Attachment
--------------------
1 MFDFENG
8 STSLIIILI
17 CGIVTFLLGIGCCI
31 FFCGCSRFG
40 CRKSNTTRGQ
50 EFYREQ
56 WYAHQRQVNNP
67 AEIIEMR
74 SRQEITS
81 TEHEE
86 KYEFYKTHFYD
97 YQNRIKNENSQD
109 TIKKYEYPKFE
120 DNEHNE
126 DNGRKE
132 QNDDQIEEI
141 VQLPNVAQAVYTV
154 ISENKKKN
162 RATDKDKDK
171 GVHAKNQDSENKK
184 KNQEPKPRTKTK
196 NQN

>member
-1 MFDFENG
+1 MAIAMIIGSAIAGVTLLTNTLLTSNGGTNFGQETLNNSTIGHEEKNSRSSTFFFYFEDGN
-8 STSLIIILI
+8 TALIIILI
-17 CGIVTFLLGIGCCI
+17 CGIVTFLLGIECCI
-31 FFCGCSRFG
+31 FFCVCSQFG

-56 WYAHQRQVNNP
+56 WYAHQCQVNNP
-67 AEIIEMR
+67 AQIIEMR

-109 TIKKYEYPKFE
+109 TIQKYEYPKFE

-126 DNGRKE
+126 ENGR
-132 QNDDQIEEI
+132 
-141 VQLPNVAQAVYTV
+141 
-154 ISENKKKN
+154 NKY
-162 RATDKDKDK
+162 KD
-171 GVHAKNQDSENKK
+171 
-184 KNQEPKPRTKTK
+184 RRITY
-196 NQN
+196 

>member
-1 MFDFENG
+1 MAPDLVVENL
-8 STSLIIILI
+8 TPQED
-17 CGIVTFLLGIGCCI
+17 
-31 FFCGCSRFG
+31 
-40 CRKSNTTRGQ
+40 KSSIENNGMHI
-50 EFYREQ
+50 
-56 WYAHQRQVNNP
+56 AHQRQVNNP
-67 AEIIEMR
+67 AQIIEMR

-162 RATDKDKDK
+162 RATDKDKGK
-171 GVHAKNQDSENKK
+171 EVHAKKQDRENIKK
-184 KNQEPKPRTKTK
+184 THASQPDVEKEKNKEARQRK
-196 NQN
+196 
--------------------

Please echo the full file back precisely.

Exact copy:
1 MFDFENG
8 STSLIIILI
17 CGIVTFLLGIGCCI
31 FFCGCSRFG
40 CRKSNTTRGQ
50 EFYREQ
56 WYAHQRQVNNP
67 AEIIEMR
74 SRQEITS
81 TEHEE
86 KYEFYKTHFYD
97 YQNRIKNENSQD
109 TIKKYEYPKFE
120 DNEHNE
126 DNGRKE
132 QNDDQIEEI
141 VQLPNVAQAVYTV
154 ISENKKKN
162 RATDKDKDK
171 GVHAKNQDSENKK
184 KNQEPKPRTKTK
196 NQN

>member
-1 MFDFENG
+1 MAIAMIIGSAIAGVTLLTNTLLTSNGGTNFGQETLNNSTIGHEEKNSRSSTFFFYFEDGN
-8 STSLIIILI
+8 TALIIILI
-17 CGIVTFLLGIGCCI
+17 CGIVTFLLGIECCI
-31 FFCGCSRFG
+31 FFCVCSQFG

-56 WYAHQRQVNNP
+56 WYAHQCQVNNP
-67 AEIIEMR
+67 AQIIEMR

-109 TIKKYEYPKFE
+109 TIQKYEYPKFE

-126 DNGRKE
+126 ENGR
-132 QNDDQIEEI
+132 
-141 VQLPNVAQAVYTV
+141 
-154 ISENKKKN
+154 NKY
-162 RATDKDKDK
+162 KD
-171 GVHAKNQDSENKK
+171 
-184 KNQEPKPRTKTK
+184 RRITY
-196 NQN
+196 

>member
-1 MFDFENG
+1 MAPDLVVENL
-8 STSLIIILI
+8 TPQED
-17 CGIVTFLLGIGCCI
+17 
-31 FFCGCSRFG
+31 
-40 CRKSNTTRGQ
+40 KSSIENNGMHI
-50 EFYREQ
+50 
-56 WYAHQRQVNNP
+56 AHQRQVNNP
-67 AEIIEMR
+67 AQIIEMR

-162 RATDKDKDK
+162 RATDKDKGK
-171 GVHAKNQDSENKK
+171 EVHAKKQDRENIKK
-184 KNQEPKPRTKTK
+184 THASQPDVEKEKNKEARQRK
-196 NQN
+196 